Directed by Gordon Parry, Tom Brown’s Schooldays is a faithful but uninspired adaptation of Thomas Hughes’ classic story of schoolboy camaraderie and good overcoming bad.
This was the second film version of Hughes’ semi-autobiographical novel, and shot on location amongst the 19th century classrooms, playing fields and dormitories of Rugby School for Boys – an institution where reform of the public school system is struggling to take a hold and obedience and respect for your betters is the most important lesson to be learnt.
A quiet 11-year-old boy, Tom Brown (John Howard Davies), arrives for his first day at school, and soon strikes up a friendship with East (John Charlesworth), who has been asked to take care of him.
After failing to carry out his command quickly enough, Tom and East fall foul of the upper-class school bully, Flashman (John Forrest). Once hostilities have been established the bullying begins in earnest; Tom is tossed in a blanket, beaten by Flashman, and – after refusing to hand over a promising gambling ticket – is roasted in front of a roaring fire.
In the face of such tortures, the school headmaster Dr Arnold (Robert Newton) continues striving with his programme of reforms despite the objections of schoolmaster Wilkes (Michael Hordern).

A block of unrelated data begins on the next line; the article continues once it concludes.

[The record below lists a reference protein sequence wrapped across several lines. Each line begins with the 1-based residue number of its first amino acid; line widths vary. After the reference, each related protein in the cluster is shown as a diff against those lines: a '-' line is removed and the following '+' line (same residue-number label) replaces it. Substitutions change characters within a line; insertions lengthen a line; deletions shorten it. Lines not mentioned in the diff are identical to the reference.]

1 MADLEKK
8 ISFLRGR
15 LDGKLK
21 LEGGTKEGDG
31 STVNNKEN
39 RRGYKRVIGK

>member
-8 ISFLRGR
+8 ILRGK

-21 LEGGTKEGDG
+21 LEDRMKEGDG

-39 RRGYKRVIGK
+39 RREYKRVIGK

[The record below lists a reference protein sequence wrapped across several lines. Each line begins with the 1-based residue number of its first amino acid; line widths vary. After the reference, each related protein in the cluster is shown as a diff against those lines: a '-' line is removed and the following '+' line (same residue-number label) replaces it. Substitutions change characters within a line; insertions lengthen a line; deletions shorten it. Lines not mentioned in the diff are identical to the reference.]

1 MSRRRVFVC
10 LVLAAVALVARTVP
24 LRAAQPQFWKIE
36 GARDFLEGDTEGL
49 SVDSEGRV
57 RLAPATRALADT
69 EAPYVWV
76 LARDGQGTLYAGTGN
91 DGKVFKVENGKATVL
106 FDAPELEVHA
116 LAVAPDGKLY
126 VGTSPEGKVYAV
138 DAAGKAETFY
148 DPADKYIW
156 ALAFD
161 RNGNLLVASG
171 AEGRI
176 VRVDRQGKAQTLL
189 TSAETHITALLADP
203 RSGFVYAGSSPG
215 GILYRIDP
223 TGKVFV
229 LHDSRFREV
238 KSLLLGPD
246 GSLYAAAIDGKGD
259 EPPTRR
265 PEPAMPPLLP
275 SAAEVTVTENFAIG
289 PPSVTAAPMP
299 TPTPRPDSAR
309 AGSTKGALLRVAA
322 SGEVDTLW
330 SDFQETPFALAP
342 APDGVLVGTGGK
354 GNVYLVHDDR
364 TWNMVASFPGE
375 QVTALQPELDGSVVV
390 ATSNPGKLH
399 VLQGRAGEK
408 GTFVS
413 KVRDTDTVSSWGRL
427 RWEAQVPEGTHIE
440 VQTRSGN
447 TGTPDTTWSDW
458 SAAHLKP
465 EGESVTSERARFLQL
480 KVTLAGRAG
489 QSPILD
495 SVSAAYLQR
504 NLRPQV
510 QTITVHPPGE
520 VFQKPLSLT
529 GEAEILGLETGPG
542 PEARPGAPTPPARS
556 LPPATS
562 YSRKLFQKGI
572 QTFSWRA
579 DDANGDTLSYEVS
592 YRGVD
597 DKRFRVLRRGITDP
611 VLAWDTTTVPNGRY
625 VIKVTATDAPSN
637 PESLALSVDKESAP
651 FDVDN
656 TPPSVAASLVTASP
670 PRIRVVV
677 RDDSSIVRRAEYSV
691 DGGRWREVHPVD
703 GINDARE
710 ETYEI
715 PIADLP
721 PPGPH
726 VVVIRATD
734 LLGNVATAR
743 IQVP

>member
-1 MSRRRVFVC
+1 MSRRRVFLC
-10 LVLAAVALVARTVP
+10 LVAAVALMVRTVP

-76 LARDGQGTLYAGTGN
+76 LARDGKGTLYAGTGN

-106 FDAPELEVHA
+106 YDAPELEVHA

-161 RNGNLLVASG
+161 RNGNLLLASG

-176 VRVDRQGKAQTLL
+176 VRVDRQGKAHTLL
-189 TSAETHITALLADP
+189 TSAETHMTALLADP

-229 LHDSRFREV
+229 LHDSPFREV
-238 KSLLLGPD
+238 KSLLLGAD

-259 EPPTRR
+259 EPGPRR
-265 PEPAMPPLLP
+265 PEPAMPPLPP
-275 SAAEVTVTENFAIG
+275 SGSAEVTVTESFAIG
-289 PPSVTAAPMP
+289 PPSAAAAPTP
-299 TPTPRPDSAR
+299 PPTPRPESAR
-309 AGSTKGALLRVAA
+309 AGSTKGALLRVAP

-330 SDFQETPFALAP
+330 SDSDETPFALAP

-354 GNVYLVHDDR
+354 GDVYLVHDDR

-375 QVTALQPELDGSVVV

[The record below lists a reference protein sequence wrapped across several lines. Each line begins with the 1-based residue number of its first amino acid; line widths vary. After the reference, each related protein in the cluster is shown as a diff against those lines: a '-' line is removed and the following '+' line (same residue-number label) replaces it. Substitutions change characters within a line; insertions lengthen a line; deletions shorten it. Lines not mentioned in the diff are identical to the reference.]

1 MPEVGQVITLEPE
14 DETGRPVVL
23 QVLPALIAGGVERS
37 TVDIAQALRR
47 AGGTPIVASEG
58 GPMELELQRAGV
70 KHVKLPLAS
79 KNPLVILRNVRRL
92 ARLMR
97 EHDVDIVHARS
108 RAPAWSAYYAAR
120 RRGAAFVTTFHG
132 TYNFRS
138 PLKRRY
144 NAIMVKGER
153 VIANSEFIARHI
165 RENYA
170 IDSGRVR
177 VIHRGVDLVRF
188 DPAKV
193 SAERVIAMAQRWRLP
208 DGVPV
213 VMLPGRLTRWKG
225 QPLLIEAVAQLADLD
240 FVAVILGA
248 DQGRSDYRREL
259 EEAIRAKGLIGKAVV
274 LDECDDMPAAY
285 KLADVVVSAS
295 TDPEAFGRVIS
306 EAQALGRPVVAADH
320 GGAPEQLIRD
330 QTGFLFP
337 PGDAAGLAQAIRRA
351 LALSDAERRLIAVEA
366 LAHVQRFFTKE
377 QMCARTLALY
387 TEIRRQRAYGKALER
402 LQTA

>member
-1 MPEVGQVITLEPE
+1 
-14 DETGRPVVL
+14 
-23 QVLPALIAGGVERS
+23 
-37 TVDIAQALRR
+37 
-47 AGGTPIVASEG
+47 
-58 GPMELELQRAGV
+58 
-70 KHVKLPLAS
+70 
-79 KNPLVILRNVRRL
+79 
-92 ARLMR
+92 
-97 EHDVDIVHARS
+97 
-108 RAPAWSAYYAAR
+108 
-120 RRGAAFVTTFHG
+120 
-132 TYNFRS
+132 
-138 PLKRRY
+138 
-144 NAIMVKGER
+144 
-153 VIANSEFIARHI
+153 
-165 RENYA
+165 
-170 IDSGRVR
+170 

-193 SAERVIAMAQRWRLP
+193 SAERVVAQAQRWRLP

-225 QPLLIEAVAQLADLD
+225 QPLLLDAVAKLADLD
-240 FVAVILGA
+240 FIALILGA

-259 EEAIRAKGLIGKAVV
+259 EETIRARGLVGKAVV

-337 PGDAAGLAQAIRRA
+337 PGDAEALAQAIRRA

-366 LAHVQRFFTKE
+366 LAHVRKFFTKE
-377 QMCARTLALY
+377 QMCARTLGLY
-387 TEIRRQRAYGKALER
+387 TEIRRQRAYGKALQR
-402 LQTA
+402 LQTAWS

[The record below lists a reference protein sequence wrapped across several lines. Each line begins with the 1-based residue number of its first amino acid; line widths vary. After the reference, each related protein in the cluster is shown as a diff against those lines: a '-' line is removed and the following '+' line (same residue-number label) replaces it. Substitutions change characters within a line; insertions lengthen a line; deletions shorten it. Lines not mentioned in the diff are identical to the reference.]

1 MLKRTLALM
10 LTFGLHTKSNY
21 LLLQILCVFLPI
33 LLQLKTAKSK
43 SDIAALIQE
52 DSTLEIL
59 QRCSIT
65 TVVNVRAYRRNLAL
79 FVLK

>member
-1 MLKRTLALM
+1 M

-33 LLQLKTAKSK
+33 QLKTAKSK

Tom spends his end-of-term holiday at home learning the art of boxing with the intention of defending himself against Flashman in future.
Once back at school, Tom is handed the task of caring for a new pupil; a frail orphan called Arthur (Glyn Dearman). With the guidance of Diggs (Neil North), Tom and East finally turn the tables on Flashman by handing him a severe beating.
Despite being too young to race, the boys join in the school’s annual Hare and Hounds race, and en route, they encounter Flashman fighting with farmer’s son Ned Taylor (Anthony Doonan) by the riverside.
Following a blow from Taylor, Flashman falls backwards into the water and is in danger of drowning until Tom and his friends risk their own lives to rescue him.
The incident results in delicate Arthur nearly dying of fever, but after a long spell of anxiety, he recovers.
Flashman tries to claim the credit for rescuing Arthur from the river, and simultaneously blame the episode on Tom and East. But his lies are exposed by a confession from Ned Taylor, and Dr Arnold has no hesitation in expelling Flashman from the school.
John Howard Davies
Dr Thomas Arnold
Francis de Wolff